The obtained coating on the substrate may be cured by UV radiation or thermally. For UV cure, curing additives may be added (such as those optional additives described above). Thermal curing is performed at an elevated temperature of about 40 to about 300° C., although elevated temperatures may not be required. The heat for curing can be supplied either through an initial preheat of substrates having sufficient heat capacity to provide the heat for curing, or through heating of coated substrates by an external heat source subsequent to coating.
Another embodiment of the present invention is an article comprising: (a) a substrate (as described above); and, (b) a coating on said substrate obtained by applying the aqueous dilution (described above) onto said substrate and curing said aqueous dilution.
The invention is further illustrated by the following Examples, but the particular materials and amounts thereof recited in these Examples, as well as other conditions and details, should not be construed to unduly limit this invention.
Contact Angle Measurement
The treated substrates were tested for their contact angles versus water (W) and n-hexadecane (O) using an Olympus TGHM goniometer (Olympus Corp, Pompano Beach Fla.). The contact angles were measured before (initial) and after abrasion (abrasion), unless otherwise indicated. Contact angles with water and hexadecane were measured at least 24 hrs after application or after abrasion. The values are the mean values of 4 measurements and are reported in degrees. The minimum measurable value for a contact angle was 20. A value <20 means that the liquid spreads on the surface.
Abrasion testing was accomplished using an Erichsen cleaning machine (available from DCI, Belgium), 3M™ HIGH PERFORMANCE™ Cloth (available from 3M Co., St. Paul, Minn.) and CIF™ cream cleaner (available from Lever Faberge, France), using 40 cycles.
Preparation 1: MeFBSEA/A-160=4/1
A 500 mL three-necked round bottom flask, fitted with a condenser, stirrer and thermometer, was charged with MeFBSEA (41.1 g; 0.1 moles) , A-160 (4.9 g 0.025 moles), ethylacetate (46.0 g), and AIBN (0.1 g). The mixture was degassed three times using aspirator vacuum and refilling with nitrogen. The mixture was reacted under nitrogen at 75° C. during 8 hours. Additional AIBN (0.05 g) was added and the reaction was continued for another 3 hrs at 75° C. Another aliquot of AIBN (0.05 g) was added and the reaction continued at 82° C. for 2 hrs. A clear solution of the oligomeric fluorochemical silane MeFBSEA/A-160=4/1 was obtained.
Preparation 2: MeFBSEA/ODMA/TMPMA/A-160=6/1/1/1
The preparation of MeFBSEA/ODMA/TMPMA/A-160=6/1/1/1 was performed by following the procedure described for Preparation 1 with the exception that the flask was charged with MeFBSEA ( 61.6 g; 0.15 mole), ODMA (8.5 g; 0.025 mole) TMPMA (6.2 g; 0.025 mole), A-160 (4.9 g; 0.025 mole), and AIBN (0.1 g).
Preparation 3: (MeFBSEA)4SCH2CH2OH and reaction product with OCN(CH2)3Si(OCH2CH)3
Fluorochemical silane (MeFBSEA)4SCH2CH2OH and reaction product with OCN(CH2)3Si(OCH2CH3)3 was prepared following a two-step reaction. In a first step, a fluorochemical oligomer, (MeFBSEA)4SCH2CH2OH, was made according to the following procedure:
A 3 l reaction flask, equipped with 2 reflux condensers, a mechanical teflon blade stirrer, a thermometer, a nitrogen inlet and vacuo outlet, was charged with MeFBSEA (2.4 moles) and ethylacetate (987 g). The mixture was heated to 40° C. until all material was dissolved. HSCH2CH2OH (0.6 moles) and AIBN (0.15%) was added and the solution was heated to 80° C., while stirring at 160 rpm. The reaction was run under nitrogen atmosphere at 80° C. during 16 hours, after which more than 95% conversion was obtained.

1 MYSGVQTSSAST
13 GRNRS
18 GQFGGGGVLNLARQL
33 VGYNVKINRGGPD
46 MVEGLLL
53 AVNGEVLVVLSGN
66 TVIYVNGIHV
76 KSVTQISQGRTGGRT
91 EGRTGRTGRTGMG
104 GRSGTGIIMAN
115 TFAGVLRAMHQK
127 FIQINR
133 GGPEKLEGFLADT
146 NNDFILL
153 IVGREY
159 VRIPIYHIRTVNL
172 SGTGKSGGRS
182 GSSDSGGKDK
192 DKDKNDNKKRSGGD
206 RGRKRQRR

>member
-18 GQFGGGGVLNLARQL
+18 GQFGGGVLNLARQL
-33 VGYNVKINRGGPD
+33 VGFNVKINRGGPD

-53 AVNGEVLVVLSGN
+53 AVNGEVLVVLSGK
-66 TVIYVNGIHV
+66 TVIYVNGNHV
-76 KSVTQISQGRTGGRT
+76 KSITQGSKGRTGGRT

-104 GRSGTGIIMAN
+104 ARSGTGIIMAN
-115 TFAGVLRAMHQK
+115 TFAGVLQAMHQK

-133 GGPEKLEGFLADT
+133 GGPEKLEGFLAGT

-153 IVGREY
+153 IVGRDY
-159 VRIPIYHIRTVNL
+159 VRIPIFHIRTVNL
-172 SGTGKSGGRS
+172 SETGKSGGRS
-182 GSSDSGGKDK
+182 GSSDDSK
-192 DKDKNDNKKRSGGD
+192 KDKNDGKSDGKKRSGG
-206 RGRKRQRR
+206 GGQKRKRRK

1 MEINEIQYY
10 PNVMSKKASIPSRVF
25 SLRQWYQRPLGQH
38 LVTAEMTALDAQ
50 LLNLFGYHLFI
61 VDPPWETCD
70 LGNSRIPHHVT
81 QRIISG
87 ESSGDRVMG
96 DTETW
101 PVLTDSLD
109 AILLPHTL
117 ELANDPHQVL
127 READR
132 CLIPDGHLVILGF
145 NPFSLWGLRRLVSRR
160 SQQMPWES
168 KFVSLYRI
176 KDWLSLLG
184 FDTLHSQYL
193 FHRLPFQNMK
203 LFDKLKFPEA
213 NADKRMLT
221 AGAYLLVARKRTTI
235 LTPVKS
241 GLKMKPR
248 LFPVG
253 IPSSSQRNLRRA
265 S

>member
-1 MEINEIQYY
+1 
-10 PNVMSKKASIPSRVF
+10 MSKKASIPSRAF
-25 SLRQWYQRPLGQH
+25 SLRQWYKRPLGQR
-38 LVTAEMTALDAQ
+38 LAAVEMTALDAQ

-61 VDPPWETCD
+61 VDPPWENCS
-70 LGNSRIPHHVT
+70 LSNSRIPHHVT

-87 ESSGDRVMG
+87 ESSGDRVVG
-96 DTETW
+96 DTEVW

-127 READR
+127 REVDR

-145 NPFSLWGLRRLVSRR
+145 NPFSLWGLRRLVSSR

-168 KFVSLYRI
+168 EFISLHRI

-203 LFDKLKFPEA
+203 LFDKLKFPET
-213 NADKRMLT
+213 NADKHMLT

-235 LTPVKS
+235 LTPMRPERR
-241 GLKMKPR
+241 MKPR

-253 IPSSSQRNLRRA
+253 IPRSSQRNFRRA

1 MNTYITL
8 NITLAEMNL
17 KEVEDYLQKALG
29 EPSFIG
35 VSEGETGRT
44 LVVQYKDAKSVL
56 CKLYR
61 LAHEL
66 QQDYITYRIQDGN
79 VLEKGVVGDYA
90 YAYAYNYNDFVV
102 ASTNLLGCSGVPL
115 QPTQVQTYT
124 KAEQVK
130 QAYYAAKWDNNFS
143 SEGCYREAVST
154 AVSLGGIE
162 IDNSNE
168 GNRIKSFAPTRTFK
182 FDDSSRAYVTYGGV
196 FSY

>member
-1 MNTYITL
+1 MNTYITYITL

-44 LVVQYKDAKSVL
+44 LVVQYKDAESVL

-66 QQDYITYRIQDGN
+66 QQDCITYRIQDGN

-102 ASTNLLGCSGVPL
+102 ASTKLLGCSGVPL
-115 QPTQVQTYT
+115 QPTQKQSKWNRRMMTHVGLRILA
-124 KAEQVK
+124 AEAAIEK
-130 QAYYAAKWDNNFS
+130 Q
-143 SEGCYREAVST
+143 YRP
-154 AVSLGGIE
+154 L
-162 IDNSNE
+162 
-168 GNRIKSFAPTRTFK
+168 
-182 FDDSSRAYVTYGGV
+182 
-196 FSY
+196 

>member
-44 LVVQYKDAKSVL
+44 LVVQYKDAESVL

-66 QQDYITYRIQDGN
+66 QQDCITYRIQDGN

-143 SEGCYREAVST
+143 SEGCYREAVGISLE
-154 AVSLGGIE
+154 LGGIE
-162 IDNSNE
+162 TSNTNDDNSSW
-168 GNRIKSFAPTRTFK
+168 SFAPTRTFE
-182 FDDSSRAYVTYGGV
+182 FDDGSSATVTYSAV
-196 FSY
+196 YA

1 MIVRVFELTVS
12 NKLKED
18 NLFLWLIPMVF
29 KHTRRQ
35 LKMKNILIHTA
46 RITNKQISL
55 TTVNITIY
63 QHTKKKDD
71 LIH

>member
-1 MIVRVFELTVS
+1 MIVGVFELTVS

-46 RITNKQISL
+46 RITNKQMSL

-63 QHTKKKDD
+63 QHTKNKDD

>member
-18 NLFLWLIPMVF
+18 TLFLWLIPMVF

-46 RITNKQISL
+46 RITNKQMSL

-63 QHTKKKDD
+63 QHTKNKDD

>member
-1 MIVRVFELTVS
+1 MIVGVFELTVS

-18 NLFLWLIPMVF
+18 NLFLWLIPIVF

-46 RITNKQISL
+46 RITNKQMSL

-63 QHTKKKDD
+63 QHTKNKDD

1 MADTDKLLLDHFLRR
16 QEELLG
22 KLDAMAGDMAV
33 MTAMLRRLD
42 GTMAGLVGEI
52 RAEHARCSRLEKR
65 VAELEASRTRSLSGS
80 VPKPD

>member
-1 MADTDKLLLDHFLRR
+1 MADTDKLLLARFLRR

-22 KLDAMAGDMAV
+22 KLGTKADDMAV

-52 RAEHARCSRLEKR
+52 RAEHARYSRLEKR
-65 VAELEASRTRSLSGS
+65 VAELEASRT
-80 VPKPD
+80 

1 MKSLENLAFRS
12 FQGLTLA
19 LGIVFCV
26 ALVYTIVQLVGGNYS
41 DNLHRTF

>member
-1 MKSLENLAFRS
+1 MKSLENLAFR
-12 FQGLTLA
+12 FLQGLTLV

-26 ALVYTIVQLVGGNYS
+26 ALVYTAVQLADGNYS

In a second step, the resulting fluorochemical oligomer was reacted with an equimolar amount of OCN(CH2)3Si(OCH2CH3)3 according to the following method:
Preparation 4: MeFBSEA/TMPMA/A-160=4/1/1
The preparation of MeFBSEA/TMPMA/A-160 @ 4/1/1 was performed by following the procedure described for Preparation 1 with the exception that the flask was additionally charged with TMPMA (6.2 g; 0.025 mole).
Preparation 5: C4F9SO2N(CH3)(CH2)3Si(OCH3)3
Fluorochemical compound C4F9SO2N(CH3)(CH2)3Si(OCH3)3, used in Comparative Example C-2 was made according to the following procedure:
A 500 mL 3 necked reaction flask, fitted with a condenser, a stirrer, nitrogen inlet and thermometer, was charged with 0.1 moles C4F9SO2N(CH3)H (0.1 mole) and 30 g dry dimethylformamide (30 g). NaOCH3 (0.1 mole; 30% solution in methanol) was added and the reaction mixture was heated for 1 hour at 50° C., under nitrogen. Methanol was removed under aspirator vacuum while keeping the temperature at 50° C. The reaction was cooled to 25° C., after which Cl(CH2)3Si(OCH3)3 (0.1 mole) was added. The reaction mixture was heated under nitrogen at 90° C. for 16 hours. The NaCl that formed during the reaction was filtered off. The completion of the reaction was followed by GLC. A clear yellow-brown solution resulted. DMF was removed by vacuum distillation and the fluorochemical reaction product was distilled at 120-150° C. (at about 0.4 mm Hg), resulting in a slightly yellow liquid.
A 150 mL glass bottle was charged with Preparation 2 (60.0 g; containing about 50% fluorochemical solids) and FCS-2 (20.0 g; 50% solution of a fluorochemical oligomeric surfactant in ethylacetate). After 2 minutes of gentle stirring, a clear solution, containing 50% fluorochemical solids, resulted. Of this mixture, 2 grams were diluted in 97 gram of DI-water and 1 g HCl 37% was added. This water based dilution was then sprayed on hot (temperature about 120° C.) white, glazed wall tiles available from Villeroy & Boch, Germany. Excess coating was removed after about 10 minutes using a soft wipe. Contact angles were measured according to the above procedure before and after abrasion. The results are summarized in Table 1.
Examples 2 to 8 and comparatives C1 and C2, were prepared according to the procedure of example 1, using the ingredients and amounts as listed in table 1. Product application and testing was done according to example 1. The results are summarized in Table 1.
Values for post-abrasion contact angles of Examples of the invention are significantly higher than values for Comparative Examples. This indicates improved abrasion resistance of the coatings of the Examples.